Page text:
Vice President of Global Technology
Growing up in Pittsburgh, Linda Hicks was encouraged by her engineer father to go into the same field.
“He was also big on making sure my sisters and I could support ourselves because we liked to spend money,” said Hicks, who earned a chemical engineering degree from Grove City College in Pennsylvania before joining what’s now known as Vertellus Specialties, a chemical company that generates more than $750 million in annual sales from more than 700 products.
Hicks started as a process engineer at the company, known as Reilly Industries before a 2006 merger. Now vice president of global technology, she oversees corporate engineering, corporate research and development, global quality and process safety. It’s not strictly a desk job—Hicks has a passport stamped with frequent trips to China, where she is overseeing the building of a chemical plant.
“It was an international job from the day I started,” she said. Though she doesn’t speak Mandarin Chinese, “I know how to say ‘fried rice,’” she said, “because that’s what I like to eat when over there.” As to her frequent-flier miles: “I fly my mother here quite a bit from Pittsburgh.”
Hicks has been influential in connecting Vertellus with research universities and in developing relationships with contract research organizations in India and China to increase the pipeline of new products.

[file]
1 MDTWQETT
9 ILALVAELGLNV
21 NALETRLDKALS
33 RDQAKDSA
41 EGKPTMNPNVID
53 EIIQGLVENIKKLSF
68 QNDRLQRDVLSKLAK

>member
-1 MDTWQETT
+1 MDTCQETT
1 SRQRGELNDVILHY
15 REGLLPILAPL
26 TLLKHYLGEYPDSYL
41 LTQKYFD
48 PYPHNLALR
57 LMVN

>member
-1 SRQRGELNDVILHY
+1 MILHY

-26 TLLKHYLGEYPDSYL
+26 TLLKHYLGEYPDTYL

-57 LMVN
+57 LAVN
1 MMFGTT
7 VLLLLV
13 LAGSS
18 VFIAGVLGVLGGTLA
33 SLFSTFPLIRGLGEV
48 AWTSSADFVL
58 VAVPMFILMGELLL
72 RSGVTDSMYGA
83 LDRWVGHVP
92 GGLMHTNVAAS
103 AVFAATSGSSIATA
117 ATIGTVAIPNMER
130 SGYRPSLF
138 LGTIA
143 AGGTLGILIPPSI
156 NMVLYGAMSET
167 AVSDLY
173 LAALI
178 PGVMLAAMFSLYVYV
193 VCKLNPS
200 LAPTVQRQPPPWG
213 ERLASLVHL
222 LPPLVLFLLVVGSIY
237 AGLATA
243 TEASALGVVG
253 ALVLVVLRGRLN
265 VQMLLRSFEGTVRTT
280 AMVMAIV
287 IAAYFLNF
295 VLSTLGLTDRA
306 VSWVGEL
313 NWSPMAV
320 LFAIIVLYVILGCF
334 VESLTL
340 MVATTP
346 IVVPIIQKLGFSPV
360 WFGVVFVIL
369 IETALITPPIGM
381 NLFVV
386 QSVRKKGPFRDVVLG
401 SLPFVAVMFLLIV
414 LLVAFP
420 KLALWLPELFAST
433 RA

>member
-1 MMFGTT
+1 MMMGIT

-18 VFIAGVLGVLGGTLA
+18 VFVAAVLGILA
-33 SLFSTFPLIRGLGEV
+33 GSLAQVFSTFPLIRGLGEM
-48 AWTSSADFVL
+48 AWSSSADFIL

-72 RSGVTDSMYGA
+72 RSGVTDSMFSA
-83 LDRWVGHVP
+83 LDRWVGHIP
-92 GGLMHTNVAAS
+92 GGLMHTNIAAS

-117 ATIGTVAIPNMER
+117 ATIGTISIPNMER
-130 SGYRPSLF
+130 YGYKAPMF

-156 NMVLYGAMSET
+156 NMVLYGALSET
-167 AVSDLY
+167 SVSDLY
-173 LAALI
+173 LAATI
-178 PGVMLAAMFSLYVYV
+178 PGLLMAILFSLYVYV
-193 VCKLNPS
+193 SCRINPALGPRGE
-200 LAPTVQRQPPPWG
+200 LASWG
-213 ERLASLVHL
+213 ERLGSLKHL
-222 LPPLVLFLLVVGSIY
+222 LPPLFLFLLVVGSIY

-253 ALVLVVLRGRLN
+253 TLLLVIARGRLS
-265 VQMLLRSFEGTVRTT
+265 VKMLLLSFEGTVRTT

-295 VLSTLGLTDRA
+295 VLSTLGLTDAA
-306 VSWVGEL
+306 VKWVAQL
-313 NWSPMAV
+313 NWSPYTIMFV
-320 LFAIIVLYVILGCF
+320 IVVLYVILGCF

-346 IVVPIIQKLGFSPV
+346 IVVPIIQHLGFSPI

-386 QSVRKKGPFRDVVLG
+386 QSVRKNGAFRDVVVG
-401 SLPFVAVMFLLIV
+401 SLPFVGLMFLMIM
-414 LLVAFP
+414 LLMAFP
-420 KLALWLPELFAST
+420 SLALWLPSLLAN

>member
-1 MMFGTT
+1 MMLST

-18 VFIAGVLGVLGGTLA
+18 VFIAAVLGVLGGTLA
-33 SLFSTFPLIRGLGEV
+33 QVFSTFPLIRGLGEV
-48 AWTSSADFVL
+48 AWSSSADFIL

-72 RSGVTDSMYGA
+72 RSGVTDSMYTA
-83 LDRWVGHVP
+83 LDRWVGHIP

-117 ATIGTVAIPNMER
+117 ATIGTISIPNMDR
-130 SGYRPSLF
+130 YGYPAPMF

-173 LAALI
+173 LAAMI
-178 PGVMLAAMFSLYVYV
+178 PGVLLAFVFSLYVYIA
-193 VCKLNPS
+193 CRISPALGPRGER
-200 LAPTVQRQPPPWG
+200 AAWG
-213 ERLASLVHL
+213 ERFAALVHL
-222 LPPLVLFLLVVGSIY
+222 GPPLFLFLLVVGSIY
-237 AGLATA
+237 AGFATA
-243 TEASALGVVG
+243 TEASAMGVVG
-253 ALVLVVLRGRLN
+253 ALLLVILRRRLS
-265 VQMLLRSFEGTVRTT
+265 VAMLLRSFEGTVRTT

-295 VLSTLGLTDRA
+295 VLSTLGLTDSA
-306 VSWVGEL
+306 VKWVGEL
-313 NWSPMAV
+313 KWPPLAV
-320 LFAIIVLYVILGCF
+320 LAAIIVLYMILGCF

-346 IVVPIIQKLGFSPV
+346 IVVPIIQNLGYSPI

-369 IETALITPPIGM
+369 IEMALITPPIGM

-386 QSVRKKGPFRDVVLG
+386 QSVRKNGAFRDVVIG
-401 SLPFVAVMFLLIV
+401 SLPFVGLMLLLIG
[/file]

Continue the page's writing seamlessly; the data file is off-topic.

This is how Hicks describes her job: “We take chemistry from the lab bench into something that provides commercial value.”
When she’s considering individuals to join her team, “Certainly, I look for tech acumen. But aside from that, I look for people who have a real passion about what they are doing, have a real energy around learning, and aren’t afraid to ask questions,” she said. “They can move more quickly on the learning curve by asking good questions and doing their own research.”
She added: “I like people who give it their all.”
Hicks finds the field more receptive to women than it was when she entered it 31 years ago, “but it still has further to go.” She noted: “I find that a lot of young girls are still intimidated by math and science careers.”
That’s one reason Hicks dedicates time and energy to Girls Inc.
“When I was faced with being an empty-nester,” she said, “I looked for opportunities to get more involved and decided to volunteer.” She’s now risen to board chairwoman.
“There’s a lot of activity going on at the college level,” she said, “but I find that the message doesn’t necessarily get to the elementary, middle and high schools, particularly in the inner city. We all need to reach out to IPS and charter schools to get more kids understanding the opportunities in STEM-related fields.”
Her overriding goal at Girls Inc. is to make sure the organization is sustainable.
“There’s a waiting list of schools that would like to be part of the programming, and we’re always looking for enough funding to do all that we need to do,” she said.•